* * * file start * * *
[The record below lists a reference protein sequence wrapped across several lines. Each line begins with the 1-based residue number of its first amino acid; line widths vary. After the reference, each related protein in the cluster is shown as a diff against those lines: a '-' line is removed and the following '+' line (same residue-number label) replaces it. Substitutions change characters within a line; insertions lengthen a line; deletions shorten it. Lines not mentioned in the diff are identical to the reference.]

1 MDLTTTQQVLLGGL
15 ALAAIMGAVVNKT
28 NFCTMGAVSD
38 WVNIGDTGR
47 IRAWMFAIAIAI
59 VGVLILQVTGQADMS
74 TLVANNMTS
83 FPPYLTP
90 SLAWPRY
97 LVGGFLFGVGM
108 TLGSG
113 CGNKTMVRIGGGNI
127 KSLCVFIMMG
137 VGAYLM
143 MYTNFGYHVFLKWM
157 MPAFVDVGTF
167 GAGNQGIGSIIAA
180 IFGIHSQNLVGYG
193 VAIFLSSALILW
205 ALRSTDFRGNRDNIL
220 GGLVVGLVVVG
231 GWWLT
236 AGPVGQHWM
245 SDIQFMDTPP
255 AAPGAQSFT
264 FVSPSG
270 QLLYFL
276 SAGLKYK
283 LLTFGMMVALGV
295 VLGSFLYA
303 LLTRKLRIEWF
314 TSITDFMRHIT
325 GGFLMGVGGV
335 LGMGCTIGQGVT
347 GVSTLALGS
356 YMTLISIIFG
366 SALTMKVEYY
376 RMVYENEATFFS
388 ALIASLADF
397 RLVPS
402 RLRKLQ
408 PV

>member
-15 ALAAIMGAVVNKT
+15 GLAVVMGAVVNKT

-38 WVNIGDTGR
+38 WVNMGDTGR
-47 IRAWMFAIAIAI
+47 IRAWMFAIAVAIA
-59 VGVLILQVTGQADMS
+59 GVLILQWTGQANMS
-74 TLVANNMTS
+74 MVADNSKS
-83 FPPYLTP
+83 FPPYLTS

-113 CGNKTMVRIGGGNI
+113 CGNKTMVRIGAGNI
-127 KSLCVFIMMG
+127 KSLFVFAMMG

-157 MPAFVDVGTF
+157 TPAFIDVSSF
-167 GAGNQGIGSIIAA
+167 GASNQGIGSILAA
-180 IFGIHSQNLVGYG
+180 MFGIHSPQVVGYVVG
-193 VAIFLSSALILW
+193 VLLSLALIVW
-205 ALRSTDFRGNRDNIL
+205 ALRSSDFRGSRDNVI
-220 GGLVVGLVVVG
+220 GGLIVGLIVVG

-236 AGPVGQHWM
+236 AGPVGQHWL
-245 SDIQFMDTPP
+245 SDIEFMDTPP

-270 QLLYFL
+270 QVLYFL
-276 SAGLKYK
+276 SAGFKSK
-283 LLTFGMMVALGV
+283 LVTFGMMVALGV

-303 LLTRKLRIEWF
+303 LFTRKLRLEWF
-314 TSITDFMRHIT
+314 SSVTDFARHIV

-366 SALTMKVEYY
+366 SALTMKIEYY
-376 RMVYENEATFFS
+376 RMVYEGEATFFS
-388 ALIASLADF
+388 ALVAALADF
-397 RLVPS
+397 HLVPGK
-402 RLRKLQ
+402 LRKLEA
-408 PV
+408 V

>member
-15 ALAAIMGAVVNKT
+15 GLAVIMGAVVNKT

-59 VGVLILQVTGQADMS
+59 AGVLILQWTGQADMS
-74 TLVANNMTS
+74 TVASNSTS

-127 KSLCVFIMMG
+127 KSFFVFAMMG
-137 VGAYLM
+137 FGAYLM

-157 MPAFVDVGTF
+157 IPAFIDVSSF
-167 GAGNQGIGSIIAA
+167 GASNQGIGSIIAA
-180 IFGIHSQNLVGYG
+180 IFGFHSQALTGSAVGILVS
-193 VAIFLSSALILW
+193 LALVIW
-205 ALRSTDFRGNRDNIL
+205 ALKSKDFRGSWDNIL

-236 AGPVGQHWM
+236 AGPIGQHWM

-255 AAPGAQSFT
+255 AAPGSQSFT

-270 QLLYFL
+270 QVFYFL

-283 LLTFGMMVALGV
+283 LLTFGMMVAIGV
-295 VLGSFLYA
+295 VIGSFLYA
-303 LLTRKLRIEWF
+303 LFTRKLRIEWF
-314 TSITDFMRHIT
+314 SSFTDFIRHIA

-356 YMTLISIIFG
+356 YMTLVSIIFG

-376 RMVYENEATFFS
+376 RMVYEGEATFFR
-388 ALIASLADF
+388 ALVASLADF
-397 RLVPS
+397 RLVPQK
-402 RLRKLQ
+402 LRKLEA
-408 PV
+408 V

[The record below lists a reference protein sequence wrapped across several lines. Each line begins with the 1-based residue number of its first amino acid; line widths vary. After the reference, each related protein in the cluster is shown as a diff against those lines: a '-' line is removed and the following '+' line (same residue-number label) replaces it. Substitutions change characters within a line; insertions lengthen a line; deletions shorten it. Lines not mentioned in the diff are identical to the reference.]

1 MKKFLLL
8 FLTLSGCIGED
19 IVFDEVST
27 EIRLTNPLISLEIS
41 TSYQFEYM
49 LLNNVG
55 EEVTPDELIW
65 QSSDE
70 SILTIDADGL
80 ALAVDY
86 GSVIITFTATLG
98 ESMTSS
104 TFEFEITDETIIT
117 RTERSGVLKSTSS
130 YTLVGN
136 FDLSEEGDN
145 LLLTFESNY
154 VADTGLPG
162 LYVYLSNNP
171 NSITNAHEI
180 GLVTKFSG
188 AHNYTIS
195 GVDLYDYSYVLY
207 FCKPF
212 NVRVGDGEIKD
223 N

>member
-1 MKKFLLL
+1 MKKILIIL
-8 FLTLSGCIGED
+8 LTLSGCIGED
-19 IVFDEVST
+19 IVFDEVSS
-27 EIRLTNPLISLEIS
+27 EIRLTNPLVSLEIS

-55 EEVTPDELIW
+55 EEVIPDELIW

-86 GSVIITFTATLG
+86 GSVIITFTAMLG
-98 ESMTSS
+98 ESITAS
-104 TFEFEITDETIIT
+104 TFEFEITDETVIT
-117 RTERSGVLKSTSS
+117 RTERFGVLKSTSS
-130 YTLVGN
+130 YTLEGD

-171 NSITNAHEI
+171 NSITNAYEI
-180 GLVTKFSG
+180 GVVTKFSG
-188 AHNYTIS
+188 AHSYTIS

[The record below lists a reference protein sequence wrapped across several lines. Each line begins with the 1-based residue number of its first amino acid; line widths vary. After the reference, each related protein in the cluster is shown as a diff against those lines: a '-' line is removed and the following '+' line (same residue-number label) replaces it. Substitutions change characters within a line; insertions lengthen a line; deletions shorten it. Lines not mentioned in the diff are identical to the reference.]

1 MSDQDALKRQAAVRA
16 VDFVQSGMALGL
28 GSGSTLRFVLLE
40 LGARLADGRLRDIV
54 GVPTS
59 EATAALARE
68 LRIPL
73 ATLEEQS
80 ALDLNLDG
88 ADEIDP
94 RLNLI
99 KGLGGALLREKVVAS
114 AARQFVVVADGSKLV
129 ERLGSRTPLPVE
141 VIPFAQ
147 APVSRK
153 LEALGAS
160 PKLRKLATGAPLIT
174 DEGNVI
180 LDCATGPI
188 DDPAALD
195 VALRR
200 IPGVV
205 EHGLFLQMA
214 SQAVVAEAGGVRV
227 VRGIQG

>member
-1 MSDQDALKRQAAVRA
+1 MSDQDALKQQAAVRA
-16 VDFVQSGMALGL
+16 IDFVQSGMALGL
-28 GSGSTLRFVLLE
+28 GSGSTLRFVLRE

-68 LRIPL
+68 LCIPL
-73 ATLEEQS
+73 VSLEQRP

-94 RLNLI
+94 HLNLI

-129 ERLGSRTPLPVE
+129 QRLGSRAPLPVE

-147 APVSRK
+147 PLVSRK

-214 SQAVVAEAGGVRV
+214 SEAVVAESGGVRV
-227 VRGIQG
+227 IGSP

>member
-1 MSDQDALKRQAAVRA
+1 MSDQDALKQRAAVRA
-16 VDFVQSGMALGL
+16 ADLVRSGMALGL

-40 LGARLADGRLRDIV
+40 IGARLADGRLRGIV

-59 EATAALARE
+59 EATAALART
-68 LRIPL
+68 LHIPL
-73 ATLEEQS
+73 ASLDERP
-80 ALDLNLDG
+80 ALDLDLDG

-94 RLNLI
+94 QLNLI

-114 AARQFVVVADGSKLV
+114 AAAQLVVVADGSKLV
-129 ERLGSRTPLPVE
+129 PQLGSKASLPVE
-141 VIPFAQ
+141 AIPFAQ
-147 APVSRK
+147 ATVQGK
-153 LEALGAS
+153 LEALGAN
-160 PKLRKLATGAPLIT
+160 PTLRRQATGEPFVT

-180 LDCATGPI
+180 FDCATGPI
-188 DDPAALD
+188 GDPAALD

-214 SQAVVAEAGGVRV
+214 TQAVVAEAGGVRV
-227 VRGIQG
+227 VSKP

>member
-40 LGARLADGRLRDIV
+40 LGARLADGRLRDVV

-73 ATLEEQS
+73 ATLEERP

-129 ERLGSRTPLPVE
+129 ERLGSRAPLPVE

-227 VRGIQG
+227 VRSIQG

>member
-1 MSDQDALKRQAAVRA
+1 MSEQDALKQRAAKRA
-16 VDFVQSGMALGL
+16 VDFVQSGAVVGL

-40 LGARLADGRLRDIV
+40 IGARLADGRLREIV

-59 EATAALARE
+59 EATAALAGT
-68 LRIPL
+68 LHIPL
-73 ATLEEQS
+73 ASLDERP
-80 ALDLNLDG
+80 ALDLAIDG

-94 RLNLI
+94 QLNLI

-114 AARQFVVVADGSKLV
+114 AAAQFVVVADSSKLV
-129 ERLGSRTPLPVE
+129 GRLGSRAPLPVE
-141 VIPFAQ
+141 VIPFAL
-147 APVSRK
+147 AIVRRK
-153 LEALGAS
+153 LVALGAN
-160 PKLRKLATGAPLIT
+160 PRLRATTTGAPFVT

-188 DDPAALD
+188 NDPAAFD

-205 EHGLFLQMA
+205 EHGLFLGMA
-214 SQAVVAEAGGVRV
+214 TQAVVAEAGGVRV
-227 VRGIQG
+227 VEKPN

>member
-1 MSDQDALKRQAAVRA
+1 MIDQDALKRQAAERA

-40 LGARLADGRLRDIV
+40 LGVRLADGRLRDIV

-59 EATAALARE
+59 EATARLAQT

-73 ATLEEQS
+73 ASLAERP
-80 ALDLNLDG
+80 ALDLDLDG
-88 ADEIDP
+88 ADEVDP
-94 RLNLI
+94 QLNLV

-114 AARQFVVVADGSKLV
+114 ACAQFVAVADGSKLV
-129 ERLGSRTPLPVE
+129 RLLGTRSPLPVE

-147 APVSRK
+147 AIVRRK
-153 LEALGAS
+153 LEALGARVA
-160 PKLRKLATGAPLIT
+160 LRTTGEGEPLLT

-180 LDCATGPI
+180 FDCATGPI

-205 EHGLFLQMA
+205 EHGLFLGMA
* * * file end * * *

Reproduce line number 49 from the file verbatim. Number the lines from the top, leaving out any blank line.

-47 IRAWMFAIAIAI